When Kiwi Paralympic sprinter Liam Malone won silver on Saturday morning (New Zealand time), the achievement meant more than just a spot on the podium. For the ambitious 22-year-old, the win was also a tribute to his beloved mum Trudi Scott, who tragically passed away from bowel cancer in 2012.
Saturday would have been Trudi's birthday, a fact that wasn't lost on Liam. Speaking to reporters after his stunning performance in the men's 100m T44 final, the athlete said "for it to fall on my mum's birthday is crazy."
"Today is a special day for me back home. Lost mum to cancer four years ago and today, New Zealand time, it would be her birthday - so, happy birthday mum," he said, fighting back tears.
Today, Liam cemented his rising star status in Rio with an exhilarating gold medal win in the men's 200m T44 final - breaking the previous Paralympic Games record set by Oscar Pistorius in the process.
When we spoke to Liam shortly before his Paralympics bid, he explained how Trudi was the "driving force" in his life.
Read our original story below
When Kiwi blade runner Liam Malone nestles into his blocks at the Rio 2016 Paralympics in pursuit of 400m gold, he’ll have no shortage of motivating factors propelling him towards his dreams.
The ambitious 22-year-old athlete will of course be desperate to deliver for himself, his coach and his country. But above all, Auckland-based Liam will be inspired by his late mum Trudi Scott, who tragically died from bowel cancer in 2012.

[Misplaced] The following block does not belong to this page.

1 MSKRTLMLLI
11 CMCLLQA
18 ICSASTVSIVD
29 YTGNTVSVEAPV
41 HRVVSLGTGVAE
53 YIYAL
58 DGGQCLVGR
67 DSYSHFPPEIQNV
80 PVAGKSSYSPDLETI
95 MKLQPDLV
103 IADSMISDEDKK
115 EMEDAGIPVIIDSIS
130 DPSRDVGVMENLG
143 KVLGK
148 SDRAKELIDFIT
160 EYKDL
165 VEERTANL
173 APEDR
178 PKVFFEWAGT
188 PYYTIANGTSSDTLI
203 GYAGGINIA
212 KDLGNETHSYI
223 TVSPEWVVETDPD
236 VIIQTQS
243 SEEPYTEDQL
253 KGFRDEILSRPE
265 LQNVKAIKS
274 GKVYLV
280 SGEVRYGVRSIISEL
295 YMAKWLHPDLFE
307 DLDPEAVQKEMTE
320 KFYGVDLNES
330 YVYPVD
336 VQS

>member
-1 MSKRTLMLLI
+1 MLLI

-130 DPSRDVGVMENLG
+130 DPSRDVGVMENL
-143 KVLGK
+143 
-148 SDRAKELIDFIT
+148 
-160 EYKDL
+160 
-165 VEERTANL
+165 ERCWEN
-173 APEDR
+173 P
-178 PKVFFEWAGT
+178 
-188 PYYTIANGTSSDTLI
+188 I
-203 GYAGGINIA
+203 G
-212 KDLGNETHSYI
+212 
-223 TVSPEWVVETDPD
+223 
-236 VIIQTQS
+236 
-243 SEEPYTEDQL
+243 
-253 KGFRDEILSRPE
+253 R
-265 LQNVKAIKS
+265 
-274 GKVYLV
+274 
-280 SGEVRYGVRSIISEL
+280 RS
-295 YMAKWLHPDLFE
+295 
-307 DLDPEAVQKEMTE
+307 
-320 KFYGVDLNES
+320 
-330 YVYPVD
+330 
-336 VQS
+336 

Liam was born with fibular hemimelia, where part or all of the fibula bone is missing, and had both legs amputated below the knee at 18 months. But the Nelson-born sprinter was raised never to allow his disability stop him from enjoying an active life.
“Mum never gave me any slack in terms of how I perceive myself,” explains Liam. “She was very determined and an optimist. She was the driving force in developing my personality. She never let me use my legs as an excuse to get out of things.”
Even after he finished last behind “all but three girls” in a school cross-country race aged five, Trudi never allowed Liam to get too downbeat about his disability. “She always said to me, ‘All you need is the technology,’” he explains.
Her words were to prove prophetic.
Trudi twice beat cancer, only for it to return a third time and finally defeat her. Liam was devastated. “I was very unhappy after my mum passed away and I was drinking a lot,” he admits.
With the help of family and friends, he realised he had to turn his life around and decided to pursue a dream to run at the Rio Games. Recognising he needed a set of blades to achieve his goal,
Liam made a public appeal via TV3 show 3rd Degree in 2013 that raised $20,000.
“It was completely overwhelming,” he says.
With the top-quality blades secured and three years of tireless training now behind him, Liam is ranked first in the world for the men’s 400m T43 (double below- knee amputation). But no matter what he achieves in Rio, he’ll be drawing strength from his mum.
“She would have loved to have been here now supporting me,” he tells. “I just hope I can make her very proud in Rio.”